Upcasting menu parameters in Drupal 8

SUMIT MADAN   |  24th June, 2015
Menu upcasting means converting a menu argument to anything. It can be an object or an array. In this article, we will look at how it used to be done in Drupal 7 codebase & how should we port this into Drupal 8 codebase.
 
Lets take an example of the following code in Drupal 7:
my_module.module

function my_module_menu() {
  $items['node/%my_menu/mytab'] = array(
    // ...
    // ...
  );
}

 

The my_module_menu() function implementing hook_menu() shows a menu item with an argument %my_menu. Suppose we want the callback function for this menu item to recieve an object after doing some processing on the value passed from the url. e.g., we want to load a specific field of node with nid 1 when we hit node/1/mytab. 

To accopmplish the above in Drupal 7, would require us to create a loader function like the one below:

my_module.module

function my_menu_load($arg) {
  // Do whatever with argument and return your values
}

The page callback for the menu would recieve whatever is returned from the loader function defined above.

However, when it comes to Drupal 8, we all know the shift is towards configuration in yaml files & Object-oriented structure of the code. Drupal 8 construct to achieve this is making use of ParamConverter interface. To port the example mentioned above, we will need to do the following:

  1. Create my_module.routing.yml
  2. Create my_module.services.yml describing metadata for your custom paramconverter implementing the paramconverter interface
  3. Implement the custom paramconverter in a PHP class namespaced in my_module.services.yml
  4. Implement the callback for your menu item defined in my_module.routing.yml

Porting your menu item into Drupal 8 codebase:


my_module.mymenu:
  path: '/node/{my_menu}/mytab'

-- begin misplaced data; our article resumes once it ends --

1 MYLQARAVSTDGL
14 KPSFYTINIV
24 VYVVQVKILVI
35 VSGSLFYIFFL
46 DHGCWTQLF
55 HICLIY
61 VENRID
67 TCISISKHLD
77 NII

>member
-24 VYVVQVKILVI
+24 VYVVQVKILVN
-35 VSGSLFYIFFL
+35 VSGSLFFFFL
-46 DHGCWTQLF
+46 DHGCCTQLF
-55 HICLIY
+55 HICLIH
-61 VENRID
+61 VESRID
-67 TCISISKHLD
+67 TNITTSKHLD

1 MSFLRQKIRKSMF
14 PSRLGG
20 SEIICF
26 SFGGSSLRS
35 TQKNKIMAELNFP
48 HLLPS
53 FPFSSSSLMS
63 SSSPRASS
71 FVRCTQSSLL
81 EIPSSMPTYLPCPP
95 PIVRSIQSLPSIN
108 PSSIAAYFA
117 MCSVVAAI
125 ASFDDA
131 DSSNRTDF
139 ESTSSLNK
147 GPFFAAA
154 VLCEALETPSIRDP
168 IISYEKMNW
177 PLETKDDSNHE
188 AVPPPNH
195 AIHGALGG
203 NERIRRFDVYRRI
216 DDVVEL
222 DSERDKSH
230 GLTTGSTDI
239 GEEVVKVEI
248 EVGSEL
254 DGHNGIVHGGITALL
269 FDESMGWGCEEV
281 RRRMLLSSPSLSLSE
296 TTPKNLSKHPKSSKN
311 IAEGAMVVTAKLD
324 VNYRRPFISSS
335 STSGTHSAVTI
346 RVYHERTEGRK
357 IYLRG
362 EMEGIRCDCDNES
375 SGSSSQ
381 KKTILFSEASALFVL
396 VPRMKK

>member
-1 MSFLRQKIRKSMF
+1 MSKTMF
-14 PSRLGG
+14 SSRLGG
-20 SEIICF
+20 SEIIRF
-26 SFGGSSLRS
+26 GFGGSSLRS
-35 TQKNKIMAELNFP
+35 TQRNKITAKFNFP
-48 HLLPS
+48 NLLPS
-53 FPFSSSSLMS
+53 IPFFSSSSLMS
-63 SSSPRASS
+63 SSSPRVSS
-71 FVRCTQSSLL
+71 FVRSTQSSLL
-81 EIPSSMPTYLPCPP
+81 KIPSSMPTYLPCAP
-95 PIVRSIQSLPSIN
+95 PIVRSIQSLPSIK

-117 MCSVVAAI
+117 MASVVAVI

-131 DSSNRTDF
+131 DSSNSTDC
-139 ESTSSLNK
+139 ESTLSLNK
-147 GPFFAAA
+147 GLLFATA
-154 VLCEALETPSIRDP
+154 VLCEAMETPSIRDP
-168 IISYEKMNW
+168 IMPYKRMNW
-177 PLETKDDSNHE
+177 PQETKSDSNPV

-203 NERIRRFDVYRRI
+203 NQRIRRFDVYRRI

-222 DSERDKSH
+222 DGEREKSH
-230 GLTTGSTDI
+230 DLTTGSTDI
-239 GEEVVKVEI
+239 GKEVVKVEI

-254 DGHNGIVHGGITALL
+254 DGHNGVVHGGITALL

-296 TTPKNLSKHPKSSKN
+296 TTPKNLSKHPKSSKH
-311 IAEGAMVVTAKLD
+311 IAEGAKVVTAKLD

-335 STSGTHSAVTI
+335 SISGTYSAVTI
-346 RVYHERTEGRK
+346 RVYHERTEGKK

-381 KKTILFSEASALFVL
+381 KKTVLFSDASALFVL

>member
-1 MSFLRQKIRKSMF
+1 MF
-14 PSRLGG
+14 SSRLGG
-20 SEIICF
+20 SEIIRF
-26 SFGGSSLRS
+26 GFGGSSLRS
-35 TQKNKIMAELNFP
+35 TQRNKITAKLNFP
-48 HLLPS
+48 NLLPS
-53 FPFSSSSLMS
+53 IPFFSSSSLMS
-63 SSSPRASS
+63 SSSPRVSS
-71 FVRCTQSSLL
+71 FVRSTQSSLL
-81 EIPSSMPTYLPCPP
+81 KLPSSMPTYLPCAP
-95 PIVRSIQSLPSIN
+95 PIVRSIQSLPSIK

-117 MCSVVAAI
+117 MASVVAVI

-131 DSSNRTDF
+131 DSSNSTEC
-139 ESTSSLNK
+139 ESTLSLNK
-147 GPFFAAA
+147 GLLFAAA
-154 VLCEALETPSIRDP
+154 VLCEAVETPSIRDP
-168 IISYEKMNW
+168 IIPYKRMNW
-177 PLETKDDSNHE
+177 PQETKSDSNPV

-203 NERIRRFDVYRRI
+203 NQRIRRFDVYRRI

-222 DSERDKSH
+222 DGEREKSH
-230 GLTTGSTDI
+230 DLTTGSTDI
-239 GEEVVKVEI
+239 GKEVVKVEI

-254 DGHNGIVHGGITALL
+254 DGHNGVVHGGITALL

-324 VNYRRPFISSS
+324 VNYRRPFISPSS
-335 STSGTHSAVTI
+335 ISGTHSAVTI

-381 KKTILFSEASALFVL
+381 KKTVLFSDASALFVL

defaults:
    _title: 'My Title'
    _form: '\Drupal\mymodule\Form\MyModuleformControllerForm'
  options:
    parameters:
      my_menu:
        type: my_menu

This is how a typical route would look like in Drupal 8. The route described above is going to render a form on the page depending on the my_menu argument passed down to it. 

NOTE: If in case of entity type, you do not need to implement paramconverter class. Simply in routing.yml write type: entity:entity_type instead of type: my_menu.

NOTE: Its very important that the name of the parameter matches the variable in the page callback arguments. e.g., if the parameter name is declared as my_menu in routing.yml file, the callback function would receive the upcasted value in $my_menu variable.

Creating my_module.services.yml:

my_module.services.yml

services:
  my_menu:
    class: Drupal\mymodule\ParamConverter\MyModuleParamConverter
    tags:
      - { name: paramconverter }

Make sure the tag value says paramconverter. This helps Drupal while rebuilding its cache to compile the services accordingly.

Creating MyModuleParamConverter as defined in the namespace above:

src/ParamConverter/MyModuleParamConverter.php

namespace Drupal\mymodule\ParamConverter;

use Drupal\Core\ParamConverter\ParamConverterInterface;
use Drupal\node\Entity\Node;
use Symfony\Component\Routing\Route;

class MyModuleParamConverter implements ParamConverterInterface {
  public function convert($value, $definition, $name, array $defaults) {
    return Node::load($value);
  }

  public function applies($definition, $name, Route $route) {
    return (!empty($definition['type']) && $definition['type'] == 'my_menu');
  }
}

This class implements ParamConverterInterface provided by Drupal 8 core. There are 2 functions implemented above:

  1. public function convert(): All your logic related to processing of the url argument goes in here. In the example above, we are converting the value picked up from the url into a node object.
  2. public function applies(): This is a validation function describing where the param convertion will be applicable. Definition variable recieves the definition for the menu parameter as defined in the routing.yml file. Since we want this convertion to be applicable only for parameters of type my_menu, the check is applied accordingly.

And, now at the last, our Callback class for the menu item:

src/Controller/MyModuleformControllerForm.php

Class MyModuleformControllerForm extends FormBase{
  .
  .
  .
  public function buildForm(array $form, FormStateInterface $form_state, NodeInterface $my_menu = NULL) {
    // $my_menu will be converted object from convert function above.
  }
  .
  .
  .
}

The callback above is focussed only on the buildForm function, since that is where the upcasted argument will be recieved.

NOTE: The variable name must match the parameter value {my_menu}. The data type of the argument will depend on the return value from the convert function in MyModuleParamConverter.php.

These small chunks of code & you are all set to convert your menu parameters into almost anything required by your custom or contrib modules.

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